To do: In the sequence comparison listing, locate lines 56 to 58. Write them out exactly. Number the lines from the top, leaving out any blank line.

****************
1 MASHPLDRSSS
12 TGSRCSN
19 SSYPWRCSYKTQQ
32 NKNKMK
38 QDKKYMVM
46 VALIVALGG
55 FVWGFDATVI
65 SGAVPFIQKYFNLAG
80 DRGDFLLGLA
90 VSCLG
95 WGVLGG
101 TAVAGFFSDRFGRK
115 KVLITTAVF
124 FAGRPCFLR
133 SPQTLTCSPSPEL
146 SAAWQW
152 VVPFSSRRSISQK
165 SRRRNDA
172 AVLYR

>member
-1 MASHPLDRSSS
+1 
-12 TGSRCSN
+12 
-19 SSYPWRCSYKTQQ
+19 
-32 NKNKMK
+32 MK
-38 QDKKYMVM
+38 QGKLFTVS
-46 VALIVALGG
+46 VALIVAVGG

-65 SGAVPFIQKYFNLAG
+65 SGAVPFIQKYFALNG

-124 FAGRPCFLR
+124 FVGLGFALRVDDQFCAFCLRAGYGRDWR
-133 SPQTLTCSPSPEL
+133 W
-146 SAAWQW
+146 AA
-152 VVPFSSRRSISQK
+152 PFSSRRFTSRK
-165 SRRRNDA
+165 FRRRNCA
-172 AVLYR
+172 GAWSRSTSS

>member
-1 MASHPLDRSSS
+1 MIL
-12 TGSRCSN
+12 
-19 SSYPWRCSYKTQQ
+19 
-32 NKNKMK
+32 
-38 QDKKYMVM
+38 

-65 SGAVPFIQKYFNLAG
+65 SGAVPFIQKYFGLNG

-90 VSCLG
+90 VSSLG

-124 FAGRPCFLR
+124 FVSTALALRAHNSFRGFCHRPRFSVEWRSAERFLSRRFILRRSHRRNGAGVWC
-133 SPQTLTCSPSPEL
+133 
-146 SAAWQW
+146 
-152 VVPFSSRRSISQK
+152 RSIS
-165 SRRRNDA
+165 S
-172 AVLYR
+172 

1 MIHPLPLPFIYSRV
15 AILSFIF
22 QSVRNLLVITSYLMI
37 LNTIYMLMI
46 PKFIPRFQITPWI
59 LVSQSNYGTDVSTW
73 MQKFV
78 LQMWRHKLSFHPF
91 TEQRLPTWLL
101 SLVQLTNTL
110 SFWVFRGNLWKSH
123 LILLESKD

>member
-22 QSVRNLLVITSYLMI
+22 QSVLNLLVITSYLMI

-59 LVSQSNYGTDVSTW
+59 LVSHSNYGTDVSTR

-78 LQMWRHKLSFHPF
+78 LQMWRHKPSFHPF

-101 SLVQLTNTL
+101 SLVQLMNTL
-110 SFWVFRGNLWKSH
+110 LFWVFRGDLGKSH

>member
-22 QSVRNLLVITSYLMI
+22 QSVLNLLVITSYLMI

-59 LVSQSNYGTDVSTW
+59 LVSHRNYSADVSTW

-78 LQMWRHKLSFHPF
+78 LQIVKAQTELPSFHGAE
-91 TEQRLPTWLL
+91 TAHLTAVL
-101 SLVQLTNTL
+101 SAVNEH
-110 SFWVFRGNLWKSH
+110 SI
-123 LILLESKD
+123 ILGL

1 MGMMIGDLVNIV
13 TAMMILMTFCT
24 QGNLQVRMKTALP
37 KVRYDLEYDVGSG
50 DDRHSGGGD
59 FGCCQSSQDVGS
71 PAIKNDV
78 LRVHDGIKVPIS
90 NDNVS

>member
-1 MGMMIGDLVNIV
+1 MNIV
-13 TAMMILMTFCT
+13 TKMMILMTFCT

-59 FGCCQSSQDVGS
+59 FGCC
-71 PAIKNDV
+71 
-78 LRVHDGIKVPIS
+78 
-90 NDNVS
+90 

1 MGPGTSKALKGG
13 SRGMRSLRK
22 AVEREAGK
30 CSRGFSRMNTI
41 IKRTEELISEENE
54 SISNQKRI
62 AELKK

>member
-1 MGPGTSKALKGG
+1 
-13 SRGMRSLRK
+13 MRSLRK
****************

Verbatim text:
-38 QDKKYMVM
+38 

-65 SGAVPFIQKYFNLAG